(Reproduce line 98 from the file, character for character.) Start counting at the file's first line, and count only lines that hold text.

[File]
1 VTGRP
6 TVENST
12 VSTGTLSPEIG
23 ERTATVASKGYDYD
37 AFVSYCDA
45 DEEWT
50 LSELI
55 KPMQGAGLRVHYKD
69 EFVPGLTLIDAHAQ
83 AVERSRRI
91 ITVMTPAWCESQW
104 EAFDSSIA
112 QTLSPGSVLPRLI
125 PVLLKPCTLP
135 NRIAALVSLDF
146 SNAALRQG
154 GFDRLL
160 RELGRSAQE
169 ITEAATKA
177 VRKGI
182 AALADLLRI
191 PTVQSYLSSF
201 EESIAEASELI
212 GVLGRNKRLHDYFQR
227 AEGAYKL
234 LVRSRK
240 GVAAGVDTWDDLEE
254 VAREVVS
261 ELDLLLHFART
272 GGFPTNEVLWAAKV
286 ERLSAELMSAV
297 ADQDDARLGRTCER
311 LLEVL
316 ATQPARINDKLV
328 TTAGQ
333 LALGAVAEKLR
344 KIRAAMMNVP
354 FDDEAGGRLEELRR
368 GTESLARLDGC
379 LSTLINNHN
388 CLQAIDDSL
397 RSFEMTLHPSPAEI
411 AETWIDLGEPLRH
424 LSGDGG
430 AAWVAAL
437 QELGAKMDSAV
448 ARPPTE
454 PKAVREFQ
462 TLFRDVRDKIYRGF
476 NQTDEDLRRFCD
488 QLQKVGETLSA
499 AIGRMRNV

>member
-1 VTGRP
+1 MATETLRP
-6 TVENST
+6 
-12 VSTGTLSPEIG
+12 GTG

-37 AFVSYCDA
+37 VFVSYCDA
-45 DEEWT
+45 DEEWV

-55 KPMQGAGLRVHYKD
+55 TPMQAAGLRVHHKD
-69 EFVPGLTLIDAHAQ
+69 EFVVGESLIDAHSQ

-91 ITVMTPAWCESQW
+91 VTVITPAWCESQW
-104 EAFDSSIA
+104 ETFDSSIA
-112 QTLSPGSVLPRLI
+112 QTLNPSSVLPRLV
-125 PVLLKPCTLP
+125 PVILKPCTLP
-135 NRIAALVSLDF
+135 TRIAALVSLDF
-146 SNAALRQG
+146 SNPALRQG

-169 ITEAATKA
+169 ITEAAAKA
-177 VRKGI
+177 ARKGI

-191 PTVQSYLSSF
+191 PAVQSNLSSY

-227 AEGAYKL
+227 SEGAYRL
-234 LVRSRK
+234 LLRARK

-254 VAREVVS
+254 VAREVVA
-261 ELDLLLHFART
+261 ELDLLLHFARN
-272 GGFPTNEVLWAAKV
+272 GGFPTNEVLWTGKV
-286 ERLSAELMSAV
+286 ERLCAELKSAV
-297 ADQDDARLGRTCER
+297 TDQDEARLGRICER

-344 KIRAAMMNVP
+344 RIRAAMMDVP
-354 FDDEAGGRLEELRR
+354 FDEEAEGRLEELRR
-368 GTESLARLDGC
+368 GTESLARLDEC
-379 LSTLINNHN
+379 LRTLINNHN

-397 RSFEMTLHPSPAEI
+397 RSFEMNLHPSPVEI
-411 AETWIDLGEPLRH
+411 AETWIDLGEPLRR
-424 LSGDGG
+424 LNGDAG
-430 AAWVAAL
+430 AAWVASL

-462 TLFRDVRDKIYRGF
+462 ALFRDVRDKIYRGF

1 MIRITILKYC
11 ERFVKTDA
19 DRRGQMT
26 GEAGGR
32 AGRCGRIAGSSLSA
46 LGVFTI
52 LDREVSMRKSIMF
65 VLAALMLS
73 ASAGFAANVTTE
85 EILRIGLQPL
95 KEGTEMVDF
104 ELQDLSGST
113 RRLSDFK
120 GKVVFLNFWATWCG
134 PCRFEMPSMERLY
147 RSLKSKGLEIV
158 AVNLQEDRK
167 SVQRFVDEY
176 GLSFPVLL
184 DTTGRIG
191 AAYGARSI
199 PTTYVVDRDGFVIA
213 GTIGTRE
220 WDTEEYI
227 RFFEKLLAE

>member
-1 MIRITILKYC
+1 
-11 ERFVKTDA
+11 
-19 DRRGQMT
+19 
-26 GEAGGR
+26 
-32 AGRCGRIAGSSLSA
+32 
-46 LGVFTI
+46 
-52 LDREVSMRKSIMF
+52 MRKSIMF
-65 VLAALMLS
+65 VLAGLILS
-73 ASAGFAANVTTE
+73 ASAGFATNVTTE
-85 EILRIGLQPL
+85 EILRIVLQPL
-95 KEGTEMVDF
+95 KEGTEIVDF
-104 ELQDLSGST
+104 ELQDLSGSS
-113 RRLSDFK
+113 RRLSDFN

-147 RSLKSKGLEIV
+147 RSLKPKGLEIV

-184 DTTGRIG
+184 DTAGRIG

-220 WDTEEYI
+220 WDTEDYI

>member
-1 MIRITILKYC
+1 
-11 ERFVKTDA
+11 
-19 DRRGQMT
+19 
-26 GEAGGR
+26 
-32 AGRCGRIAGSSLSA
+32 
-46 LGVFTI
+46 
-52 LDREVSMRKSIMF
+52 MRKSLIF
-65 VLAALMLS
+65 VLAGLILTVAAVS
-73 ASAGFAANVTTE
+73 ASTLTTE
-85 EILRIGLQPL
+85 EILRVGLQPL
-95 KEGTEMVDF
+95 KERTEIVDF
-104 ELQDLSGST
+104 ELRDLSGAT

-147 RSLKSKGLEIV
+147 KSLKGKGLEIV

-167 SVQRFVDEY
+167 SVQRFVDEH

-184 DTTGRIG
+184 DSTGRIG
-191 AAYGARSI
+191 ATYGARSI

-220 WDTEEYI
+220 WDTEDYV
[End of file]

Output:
-297 ADQDDARLGRTCER